In "The Sphinx", Egon calls Garrett "Ray" in a fit of frustration.
In "Eyes of a Dragon", Garrett takes offense to an FBI agent, citing how he and the other XGBs were arrested by "Feds" and handcuffed to a plane being torn apart by a gremlin (which happened in "Grease").
Custom Uniform: What Kylie and Eduardo wear does not match the traditional Ghostbuster uniform at all.
There may just not have been a jumpsuit in Kylie's size, but the orange body armor (over a skintight shirt and shorts?) and elbow/knew pads fits the trope more. Eduardo has no such excuse, and his Bustin' outfit appears to be a t-shirt and vest with jeans.
Expy: "Deadliners" delivers a double-helping. A special type of eldritch abomination called the Vathack invade the works of young adult horror genre writer "JN Kline". They bring to life the titular Deadliners, monsters which are clearly based on the Hellraiser's Cenobites.
Eye Scream: The episode "The Unseen" has the XGB crew track down a monster who takes away a person's eyes the moment a person looks at a magic orb.
Handicapped Badass: Garrett takes this trope Up to Eleven. One fan theory is that the executives wanted a character in a wheelchair, as was growing ever more popular, and the creators responded by turning their gung-ho jock character into the wheelchair-bound one... and having him act like he didn't know he was handicapped.
Heroic Resolve: Pretty much how Garrett shrugs off his claustrophobia in "Fear Itself", compared to the others' helplessness in the face of their own fears.
Heroic Sacrifice: In "Slimer's Sacrifice," a damaged ghost allows Fenris to break free and threatens to allow the other ghosts in the Containment Unit to escape. Slimer rams the escaping ghosts and closes the unit from the inside - trapping himself in the process. The trope is naturally subverted when Eduardo goes in to retrieve the spud.
Hidden Depths: Mostly Eduardo who, among other things, is an avid reader who Garrett seeks out for literary advice. He even tells him "There's a lot about me you don't know."
Hoist by His Own Petard: In many cases, the Ghostbusters defeat the Monster of the Week through their own tricks. Most notably is when Kylie and Eduardo turn an orb that marked anyone who looked at it as a target for a ghost who steals eyes on said ghost, causing all its victims to regain their eyesight.
Also, there was a spirit from the dream world who was impervious to the busters' Proton Packs who decided to come over into the human realm, but in doing so, he lost his immunity to the packs and was captured the instant he crossed over. Big oops there.
Huge Gun Tiny Girl: Averted with Kylie's proton gun (essentially a light gun connected to a fanny pack). She carries a full-size one just fine in "The Unseen", but is obviously struggling with its weight.
Ironic Fear: In the "What Do They Fear?" Episode, Eduardo's fear is of deathnote specifically, his own - he's attacked by a zombie version of himself - ironic both because he was taunting Kylie earlier claiming she was afraid of death, and because he's always joking about it with his catch phrase "Maybe s/he's dead".
All of their fears, really. Kylie, despite not really fazed by most of the creatures they deal with week to week, is afraid of maggots. Garrett, who can't really get far without his wheelchair, is afraid of tight spacesnote elevators.... Roland, who probably has the best grip on technology of the group, is afraid of his technology turning on him. Slimer, who is green and will eat almost anything, is afraid of broccoli.
The Jersey Devil: "The Jersey Devil Made Me Do It". It's a spiritual being that created a vaguely bat-like physical form by possessing ores and minerals.
Kneel Before Zod: In the episode "Casting the Runes," Kylie and Roland experience this when they both encounter Kahlil:
Kahlil: How does it feel to be on your knees before the great Kahlil?
Mood Whiplash: While the episodes usually ended on a triumphant or funny note (unless it was the odd two-parter), the ending credits music was strangely eerie, marked by a few demonic growls and laughsnote until it was changed about halfway through the series. Then again, this show wasDarker and Edgier than its predecessor.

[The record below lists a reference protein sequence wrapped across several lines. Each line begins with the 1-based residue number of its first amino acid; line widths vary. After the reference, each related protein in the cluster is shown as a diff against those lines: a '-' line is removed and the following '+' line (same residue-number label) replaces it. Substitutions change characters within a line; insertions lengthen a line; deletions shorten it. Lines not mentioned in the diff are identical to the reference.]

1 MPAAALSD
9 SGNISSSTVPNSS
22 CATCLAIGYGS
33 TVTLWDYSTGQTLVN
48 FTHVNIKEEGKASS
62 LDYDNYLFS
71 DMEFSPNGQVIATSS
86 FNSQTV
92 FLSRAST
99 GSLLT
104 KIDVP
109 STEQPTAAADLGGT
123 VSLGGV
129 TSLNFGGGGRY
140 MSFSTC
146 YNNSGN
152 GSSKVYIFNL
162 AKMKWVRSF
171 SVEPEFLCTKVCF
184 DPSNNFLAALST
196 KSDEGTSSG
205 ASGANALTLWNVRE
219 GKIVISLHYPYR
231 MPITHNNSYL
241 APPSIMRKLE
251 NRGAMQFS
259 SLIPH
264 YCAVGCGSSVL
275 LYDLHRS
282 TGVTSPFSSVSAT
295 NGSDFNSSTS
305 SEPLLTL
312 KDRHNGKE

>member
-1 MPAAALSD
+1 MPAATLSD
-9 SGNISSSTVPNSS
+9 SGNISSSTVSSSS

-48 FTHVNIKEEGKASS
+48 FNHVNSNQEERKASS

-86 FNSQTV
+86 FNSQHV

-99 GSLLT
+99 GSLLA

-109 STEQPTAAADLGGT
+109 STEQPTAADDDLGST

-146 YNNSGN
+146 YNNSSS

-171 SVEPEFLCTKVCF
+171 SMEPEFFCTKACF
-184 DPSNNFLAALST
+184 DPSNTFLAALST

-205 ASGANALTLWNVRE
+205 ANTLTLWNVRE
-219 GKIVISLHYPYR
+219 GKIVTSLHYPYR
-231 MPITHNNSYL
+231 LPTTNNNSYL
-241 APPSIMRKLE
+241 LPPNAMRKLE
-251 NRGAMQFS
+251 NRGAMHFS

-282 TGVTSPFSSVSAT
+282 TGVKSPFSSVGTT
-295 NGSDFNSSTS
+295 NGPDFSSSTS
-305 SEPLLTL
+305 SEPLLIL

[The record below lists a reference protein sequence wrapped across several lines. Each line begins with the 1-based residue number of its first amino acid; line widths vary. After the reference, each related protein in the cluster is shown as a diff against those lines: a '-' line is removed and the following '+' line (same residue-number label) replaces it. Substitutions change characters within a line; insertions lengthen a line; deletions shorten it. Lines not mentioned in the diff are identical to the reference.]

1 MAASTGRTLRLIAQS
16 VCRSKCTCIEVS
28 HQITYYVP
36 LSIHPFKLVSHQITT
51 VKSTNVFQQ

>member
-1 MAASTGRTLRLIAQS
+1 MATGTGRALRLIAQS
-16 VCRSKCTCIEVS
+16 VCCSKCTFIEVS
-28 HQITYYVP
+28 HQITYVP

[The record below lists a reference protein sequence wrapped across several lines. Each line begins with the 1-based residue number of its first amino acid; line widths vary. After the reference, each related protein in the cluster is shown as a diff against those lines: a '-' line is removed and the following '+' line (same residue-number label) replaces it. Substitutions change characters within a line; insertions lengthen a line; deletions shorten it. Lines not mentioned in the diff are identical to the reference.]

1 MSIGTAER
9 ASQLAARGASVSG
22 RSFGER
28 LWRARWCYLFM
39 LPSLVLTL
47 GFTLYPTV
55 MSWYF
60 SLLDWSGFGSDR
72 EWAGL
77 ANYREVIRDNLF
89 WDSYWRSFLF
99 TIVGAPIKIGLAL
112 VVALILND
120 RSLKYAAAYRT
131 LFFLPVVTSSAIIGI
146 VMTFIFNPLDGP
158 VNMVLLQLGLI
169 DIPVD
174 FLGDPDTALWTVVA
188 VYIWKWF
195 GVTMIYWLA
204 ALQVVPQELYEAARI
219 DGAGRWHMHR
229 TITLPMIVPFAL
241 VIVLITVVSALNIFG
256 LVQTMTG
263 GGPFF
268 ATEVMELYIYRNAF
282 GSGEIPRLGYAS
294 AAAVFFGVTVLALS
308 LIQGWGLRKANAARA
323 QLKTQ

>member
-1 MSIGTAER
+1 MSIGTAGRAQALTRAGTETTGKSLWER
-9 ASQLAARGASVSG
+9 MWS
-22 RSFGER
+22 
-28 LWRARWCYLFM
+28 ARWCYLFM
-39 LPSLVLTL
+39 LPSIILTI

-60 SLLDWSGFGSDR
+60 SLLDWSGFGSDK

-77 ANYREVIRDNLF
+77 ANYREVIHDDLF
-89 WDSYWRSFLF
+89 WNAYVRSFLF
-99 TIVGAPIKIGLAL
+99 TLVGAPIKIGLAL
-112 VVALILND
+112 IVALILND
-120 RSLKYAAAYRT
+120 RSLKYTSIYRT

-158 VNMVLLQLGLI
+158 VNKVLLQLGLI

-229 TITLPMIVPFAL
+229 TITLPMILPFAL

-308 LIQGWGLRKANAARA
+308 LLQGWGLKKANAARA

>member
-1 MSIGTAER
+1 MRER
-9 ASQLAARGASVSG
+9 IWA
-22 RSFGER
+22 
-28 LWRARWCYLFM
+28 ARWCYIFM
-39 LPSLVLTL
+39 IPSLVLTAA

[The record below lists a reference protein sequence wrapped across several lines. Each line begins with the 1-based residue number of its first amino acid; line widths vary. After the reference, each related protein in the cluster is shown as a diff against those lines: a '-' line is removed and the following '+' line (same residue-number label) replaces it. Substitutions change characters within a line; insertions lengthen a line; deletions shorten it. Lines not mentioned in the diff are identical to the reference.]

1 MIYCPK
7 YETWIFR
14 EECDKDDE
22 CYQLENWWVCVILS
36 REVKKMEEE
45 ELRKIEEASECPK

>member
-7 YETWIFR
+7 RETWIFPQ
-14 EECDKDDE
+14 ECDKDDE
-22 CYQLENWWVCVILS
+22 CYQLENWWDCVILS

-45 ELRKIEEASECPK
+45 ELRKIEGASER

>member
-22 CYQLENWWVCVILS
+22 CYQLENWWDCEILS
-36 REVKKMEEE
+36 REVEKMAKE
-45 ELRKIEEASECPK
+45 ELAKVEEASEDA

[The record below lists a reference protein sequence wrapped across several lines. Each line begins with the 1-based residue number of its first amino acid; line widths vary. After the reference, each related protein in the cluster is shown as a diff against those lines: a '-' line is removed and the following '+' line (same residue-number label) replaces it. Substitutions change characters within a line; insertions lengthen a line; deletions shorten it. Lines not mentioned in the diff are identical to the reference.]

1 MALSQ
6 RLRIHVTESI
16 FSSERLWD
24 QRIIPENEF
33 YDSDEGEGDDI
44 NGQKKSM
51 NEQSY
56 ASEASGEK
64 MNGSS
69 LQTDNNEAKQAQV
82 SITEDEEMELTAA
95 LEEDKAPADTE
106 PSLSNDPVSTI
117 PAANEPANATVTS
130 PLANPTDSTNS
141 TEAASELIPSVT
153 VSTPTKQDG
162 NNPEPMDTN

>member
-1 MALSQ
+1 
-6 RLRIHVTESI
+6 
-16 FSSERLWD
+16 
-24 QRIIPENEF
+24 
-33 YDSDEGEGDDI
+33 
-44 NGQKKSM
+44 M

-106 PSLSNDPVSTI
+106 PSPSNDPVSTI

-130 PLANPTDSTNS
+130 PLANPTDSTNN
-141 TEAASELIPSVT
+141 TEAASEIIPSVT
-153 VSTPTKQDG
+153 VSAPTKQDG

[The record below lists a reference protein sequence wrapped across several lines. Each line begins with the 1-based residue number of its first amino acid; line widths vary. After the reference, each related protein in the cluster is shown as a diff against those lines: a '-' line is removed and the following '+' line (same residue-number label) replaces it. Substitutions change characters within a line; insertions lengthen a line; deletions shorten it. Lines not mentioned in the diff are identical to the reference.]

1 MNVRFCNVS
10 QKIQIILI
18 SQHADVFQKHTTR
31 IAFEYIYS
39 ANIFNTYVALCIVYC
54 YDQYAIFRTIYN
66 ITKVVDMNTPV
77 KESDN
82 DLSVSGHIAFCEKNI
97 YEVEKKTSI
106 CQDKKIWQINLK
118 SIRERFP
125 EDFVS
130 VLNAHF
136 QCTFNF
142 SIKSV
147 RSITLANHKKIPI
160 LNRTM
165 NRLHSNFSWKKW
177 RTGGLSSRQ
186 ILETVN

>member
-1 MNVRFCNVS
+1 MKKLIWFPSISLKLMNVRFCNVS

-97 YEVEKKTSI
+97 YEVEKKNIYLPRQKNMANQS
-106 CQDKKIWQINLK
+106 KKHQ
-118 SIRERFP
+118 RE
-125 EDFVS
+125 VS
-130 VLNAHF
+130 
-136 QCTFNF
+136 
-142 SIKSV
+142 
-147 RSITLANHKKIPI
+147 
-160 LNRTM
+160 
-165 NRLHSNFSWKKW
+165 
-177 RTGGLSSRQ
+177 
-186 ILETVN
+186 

Sadly Mythtaken: Hraesvelg from the episode "Bird of Prey." In Norse Mythology, Hraesvelg is a giant in the shape of an eagle whose name means "corpse swallower" and whose wing-beats cause the wind to blow. In XGB, Hraesvelg is a dragon whose name quote "Literally translates from Old Norse as 'Bird of Prey'" and who has complete control over the weather.
Ravana from Hindu Mythology was given far worse treatment than that, having been turned from the utterly Bad Ass ten-headed villain of the Ramayana to a weird cat-like demon.
"The Sphinx" has two examples, one in-universe and one regular. In-universe: A trio of what we are probably meant to assume are geniuses (they were playing Chess and watching Jeopardy!) identify the Sphinx as a Basilisk, which is typically presented as a serpent of some sort while the eponymous Sphinx is largely mammalian with only secondary avian and reptilian characteristics. Regular: The Sphinx is wearing an Egyptian-esque headdress despite being explicitly identified as Greek.
Sealed Evil in a Can: Achira in "Darkness at Noon", who was sealed in an underground tunnel until it is broken by tunnel workers trying to open up a path for the subway. Her release also unleashes other ghosts at the end of the episode. Several other episodes had the team fight a few ghosts that were imprisoned until being recently freed, such as the Leprechaun in "Luck of the Irish", the Oil Demon in "Ghost in the Machine", and Cohila in "The Crawler".
Suspiciously Similar Substitute: With the exception of Kylie, the new team look like dead ringers for the original Ghost Busters, especially Garrett (who looks like Ray) and Roland (who looks like Winston).
Take That Me: The FBI agents in "Eyes of a Dragon" are mostly there to parody Men in Black (which was also adapted by Sony/Columbia to a cartoon series around the time that XGB was on, but unlike XGB ran for a few more seasons, possibly because Mi B was on Kids' WB whereas XGB was syndicated, and that might have been what doomed the show).
Too Spicy for Yog Sothoth: Kylie gets kidnapped by the Ghost Of The Week an amazing number of times. Then she is promptly released once the ghost realizes they cannot manipulate her (like the ghost clown that couldn't make her laugh).
Very Special Episode: "The True Face of a Monster," which touched on the dangers of prejudice, anti-Semitism, and how violence is never the answer in confronting bullies.
The Virus: Achira, the first ghost our heroes encounter, spreads a disease that leaves hideous green boils on everyone's skin. They were then revealed to be her offspring, and burst off in the form of small bat-things.
Weaksauce Weakness: Garrett is completely reliant on his wheelchair for movement, and is close to helpless without it or on his back. He also can't climb stairs, though he can go down them just fine.